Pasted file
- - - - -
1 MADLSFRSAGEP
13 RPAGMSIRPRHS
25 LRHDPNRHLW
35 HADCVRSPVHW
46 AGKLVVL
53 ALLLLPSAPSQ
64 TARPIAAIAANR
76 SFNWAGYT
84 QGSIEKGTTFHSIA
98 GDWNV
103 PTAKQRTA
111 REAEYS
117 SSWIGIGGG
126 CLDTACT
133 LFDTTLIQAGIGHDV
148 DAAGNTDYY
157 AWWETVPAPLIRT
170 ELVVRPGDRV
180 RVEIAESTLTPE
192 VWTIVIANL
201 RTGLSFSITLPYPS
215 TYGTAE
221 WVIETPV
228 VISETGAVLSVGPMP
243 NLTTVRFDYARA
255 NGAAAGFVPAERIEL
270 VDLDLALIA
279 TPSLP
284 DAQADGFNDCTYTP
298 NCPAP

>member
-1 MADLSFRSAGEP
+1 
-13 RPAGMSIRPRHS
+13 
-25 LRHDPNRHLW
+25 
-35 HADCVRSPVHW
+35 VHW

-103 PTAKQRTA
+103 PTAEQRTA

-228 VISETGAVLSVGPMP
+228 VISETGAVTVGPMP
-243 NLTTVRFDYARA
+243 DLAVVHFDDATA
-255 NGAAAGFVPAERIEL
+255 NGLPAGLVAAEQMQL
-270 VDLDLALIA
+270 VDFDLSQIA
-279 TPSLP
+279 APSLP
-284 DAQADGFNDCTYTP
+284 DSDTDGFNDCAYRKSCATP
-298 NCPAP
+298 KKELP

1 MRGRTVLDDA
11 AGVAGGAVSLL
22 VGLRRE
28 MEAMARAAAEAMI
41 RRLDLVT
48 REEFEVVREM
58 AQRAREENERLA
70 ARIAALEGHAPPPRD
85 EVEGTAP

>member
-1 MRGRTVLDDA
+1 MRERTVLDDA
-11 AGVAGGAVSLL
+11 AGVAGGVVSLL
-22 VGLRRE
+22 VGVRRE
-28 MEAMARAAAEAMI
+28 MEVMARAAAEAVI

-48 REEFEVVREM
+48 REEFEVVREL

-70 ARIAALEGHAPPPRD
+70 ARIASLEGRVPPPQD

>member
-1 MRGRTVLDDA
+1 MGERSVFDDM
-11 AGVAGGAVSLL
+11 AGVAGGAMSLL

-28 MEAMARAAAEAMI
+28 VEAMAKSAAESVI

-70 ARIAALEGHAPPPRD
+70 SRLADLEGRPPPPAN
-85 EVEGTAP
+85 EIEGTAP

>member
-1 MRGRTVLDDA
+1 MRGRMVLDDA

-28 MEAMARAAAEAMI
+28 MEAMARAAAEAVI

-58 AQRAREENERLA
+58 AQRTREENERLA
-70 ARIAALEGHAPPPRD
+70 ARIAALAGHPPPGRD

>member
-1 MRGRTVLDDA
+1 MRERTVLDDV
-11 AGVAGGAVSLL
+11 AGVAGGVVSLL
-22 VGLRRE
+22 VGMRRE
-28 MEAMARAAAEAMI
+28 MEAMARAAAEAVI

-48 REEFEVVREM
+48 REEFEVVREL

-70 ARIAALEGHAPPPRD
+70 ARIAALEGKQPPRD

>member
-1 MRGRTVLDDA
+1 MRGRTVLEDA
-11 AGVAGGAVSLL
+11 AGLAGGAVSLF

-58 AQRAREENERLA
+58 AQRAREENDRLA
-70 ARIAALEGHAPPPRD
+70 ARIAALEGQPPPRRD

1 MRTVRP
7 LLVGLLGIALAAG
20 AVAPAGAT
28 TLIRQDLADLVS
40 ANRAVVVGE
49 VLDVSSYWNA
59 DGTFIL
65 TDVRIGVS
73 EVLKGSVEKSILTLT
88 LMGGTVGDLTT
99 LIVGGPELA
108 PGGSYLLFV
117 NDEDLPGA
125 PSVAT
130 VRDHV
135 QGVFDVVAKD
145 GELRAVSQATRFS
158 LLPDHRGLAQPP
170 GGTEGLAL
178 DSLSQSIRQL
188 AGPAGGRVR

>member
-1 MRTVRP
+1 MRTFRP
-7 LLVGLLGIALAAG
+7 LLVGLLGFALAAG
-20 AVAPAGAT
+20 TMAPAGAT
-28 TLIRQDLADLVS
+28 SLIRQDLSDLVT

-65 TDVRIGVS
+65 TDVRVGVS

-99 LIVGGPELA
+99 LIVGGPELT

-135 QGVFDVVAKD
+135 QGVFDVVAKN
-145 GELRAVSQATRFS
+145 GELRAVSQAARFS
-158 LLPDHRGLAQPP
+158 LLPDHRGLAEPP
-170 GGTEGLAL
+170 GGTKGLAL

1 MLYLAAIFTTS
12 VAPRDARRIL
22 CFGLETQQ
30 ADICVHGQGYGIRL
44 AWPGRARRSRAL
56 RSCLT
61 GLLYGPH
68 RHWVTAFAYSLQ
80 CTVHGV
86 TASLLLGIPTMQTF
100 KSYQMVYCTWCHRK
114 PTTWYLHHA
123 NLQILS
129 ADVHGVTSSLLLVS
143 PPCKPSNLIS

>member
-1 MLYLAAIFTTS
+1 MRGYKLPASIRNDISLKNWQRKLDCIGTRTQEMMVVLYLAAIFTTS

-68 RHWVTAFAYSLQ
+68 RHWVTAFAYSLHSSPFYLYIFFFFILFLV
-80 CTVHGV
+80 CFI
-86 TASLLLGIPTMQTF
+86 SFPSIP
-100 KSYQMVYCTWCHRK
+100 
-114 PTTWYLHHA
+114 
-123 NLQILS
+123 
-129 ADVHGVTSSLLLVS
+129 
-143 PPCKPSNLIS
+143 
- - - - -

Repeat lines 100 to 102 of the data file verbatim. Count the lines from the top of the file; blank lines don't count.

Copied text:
+1 MRERTVLDDV
-11 AGVAGGAVSLL
+11 AGVAGGVVSLL